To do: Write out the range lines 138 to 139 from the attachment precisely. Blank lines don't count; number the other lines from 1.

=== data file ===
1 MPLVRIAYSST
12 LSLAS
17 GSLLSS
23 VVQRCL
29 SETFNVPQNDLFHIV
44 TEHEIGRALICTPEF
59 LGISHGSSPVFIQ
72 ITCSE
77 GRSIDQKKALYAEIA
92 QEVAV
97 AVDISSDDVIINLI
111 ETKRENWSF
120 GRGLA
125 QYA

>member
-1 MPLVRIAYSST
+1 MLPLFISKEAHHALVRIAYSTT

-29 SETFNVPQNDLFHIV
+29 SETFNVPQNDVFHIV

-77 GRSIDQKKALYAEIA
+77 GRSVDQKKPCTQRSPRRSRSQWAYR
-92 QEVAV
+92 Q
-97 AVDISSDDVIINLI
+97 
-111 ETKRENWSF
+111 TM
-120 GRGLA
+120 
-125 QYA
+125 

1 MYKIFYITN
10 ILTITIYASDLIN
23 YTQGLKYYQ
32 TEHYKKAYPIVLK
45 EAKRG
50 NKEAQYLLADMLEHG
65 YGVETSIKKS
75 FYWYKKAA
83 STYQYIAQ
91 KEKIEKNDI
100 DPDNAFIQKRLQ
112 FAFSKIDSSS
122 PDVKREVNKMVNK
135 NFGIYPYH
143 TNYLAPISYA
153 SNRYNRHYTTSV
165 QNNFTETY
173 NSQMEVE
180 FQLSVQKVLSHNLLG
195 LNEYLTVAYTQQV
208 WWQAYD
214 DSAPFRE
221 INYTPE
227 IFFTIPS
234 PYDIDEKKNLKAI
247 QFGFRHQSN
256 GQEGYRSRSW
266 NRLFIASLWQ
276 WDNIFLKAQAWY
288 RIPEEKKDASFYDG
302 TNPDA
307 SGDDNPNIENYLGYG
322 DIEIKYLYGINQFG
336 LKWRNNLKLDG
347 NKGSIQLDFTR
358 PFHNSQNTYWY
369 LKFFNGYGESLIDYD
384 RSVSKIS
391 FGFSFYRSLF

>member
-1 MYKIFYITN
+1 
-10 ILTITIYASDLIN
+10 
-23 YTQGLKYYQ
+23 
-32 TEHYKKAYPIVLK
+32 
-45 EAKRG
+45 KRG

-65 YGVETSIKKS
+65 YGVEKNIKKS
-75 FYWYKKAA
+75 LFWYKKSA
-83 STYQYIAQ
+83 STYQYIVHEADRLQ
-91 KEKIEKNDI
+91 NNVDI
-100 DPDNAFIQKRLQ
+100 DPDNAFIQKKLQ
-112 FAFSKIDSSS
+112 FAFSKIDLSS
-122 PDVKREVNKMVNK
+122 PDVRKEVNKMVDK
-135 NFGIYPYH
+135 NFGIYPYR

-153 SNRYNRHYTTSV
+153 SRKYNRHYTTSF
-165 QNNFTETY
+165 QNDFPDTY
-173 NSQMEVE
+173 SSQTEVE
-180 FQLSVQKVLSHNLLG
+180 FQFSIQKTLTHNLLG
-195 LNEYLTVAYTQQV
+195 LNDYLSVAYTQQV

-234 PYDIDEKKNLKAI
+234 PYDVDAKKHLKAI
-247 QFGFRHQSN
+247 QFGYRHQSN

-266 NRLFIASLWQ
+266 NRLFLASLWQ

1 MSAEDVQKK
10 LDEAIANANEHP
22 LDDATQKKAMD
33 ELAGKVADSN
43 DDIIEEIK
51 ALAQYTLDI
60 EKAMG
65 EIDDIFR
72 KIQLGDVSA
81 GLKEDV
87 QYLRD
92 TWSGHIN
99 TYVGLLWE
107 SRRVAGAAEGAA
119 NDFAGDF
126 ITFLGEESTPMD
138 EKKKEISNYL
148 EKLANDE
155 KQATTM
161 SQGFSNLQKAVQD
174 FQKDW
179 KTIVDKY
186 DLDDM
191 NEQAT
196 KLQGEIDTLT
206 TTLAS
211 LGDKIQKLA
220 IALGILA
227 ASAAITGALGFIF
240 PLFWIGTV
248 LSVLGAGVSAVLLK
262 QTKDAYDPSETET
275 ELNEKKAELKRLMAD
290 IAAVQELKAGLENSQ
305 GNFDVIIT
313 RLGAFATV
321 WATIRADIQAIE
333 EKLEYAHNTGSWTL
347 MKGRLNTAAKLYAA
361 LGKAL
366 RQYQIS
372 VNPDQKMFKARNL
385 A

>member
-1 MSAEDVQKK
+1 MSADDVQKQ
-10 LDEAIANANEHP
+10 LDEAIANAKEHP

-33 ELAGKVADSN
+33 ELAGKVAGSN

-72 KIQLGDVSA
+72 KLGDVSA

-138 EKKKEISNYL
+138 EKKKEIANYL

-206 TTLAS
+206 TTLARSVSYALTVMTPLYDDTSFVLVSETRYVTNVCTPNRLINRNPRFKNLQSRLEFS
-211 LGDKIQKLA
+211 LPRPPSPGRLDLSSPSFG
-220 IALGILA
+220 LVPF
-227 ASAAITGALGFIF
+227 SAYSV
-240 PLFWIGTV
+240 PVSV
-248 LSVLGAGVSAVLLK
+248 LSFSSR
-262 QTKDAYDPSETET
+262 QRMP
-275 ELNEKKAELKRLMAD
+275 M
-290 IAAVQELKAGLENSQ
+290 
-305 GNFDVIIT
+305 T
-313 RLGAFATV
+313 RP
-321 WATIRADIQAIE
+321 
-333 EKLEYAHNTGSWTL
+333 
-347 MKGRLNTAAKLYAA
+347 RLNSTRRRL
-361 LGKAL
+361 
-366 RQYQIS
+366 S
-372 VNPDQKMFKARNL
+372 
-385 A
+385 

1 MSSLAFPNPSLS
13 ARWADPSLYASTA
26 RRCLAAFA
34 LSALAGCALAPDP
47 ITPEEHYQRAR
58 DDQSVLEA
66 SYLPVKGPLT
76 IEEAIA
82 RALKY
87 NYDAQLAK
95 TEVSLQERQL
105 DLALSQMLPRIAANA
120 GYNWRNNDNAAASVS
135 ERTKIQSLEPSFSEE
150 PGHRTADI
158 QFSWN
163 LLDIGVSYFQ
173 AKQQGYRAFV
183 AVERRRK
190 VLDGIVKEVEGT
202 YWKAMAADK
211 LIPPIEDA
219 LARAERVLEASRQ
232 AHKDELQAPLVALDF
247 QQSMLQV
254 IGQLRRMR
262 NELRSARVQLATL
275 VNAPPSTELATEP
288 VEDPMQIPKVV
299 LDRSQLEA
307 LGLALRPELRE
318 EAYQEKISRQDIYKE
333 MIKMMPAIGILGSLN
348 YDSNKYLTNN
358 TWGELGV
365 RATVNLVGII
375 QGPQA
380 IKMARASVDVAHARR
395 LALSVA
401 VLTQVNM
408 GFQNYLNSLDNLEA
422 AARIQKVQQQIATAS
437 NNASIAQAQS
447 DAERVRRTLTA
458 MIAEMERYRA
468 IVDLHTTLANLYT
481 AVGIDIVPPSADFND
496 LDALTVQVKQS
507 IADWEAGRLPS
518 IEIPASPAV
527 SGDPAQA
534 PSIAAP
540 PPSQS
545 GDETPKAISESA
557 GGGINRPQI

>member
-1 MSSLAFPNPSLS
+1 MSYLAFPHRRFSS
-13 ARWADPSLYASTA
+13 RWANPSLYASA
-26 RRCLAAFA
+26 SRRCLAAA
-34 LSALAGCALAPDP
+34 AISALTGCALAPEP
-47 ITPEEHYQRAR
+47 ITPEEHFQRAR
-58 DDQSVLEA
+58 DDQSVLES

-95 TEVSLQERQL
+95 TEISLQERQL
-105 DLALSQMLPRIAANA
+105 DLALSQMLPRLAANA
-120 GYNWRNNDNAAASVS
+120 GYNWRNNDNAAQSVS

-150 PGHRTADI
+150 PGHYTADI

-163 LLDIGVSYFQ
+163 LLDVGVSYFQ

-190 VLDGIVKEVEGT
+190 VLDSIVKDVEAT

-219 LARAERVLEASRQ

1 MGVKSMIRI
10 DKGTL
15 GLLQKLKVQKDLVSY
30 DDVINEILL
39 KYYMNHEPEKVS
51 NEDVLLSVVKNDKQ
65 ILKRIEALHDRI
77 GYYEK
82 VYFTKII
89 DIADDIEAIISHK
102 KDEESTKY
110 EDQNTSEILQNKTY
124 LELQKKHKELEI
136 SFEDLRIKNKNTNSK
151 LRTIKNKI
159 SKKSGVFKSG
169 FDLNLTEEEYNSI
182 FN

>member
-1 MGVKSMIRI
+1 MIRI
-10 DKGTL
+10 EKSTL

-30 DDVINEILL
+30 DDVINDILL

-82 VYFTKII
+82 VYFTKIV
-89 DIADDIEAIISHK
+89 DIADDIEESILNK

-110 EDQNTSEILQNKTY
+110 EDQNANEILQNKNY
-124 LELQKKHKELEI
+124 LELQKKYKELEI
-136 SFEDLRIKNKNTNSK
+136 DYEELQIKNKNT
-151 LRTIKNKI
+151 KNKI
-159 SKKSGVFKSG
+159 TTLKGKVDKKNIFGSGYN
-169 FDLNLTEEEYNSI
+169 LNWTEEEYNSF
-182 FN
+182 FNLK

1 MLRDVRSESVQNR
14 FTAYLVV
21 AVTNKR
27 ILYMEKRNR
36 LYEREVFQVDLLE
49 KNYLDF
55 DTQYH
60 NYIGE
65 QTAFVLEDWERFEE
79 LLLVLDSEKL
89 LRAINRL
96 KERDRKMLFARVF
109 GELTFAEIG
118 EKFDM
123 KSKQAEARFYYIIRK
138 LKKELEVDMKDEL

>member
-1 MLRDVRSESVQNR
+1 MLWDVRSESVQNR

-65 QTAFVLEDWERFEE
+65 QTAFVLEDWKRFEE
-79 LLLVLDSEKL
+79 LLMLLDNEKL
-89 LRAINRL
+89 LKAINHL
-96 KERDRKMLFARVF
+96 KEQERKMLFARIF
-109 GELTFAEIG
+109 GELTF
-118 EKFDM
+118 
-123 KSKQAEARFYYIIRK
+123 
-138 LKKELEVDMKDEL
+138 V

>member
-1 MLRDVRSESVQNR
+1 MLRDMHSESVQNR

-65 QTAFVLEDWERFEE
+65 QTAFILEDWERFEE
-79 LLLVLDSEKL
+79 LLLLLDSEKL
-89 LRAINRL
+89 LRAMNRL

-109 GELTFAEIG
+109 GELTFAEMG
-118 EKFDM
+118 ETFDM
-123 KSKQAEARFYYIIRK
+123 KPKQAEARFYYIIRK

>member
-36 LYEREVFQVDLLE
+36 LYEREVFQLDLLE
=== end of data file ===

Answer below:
196 KLQGEIDTLT
206 TTLAS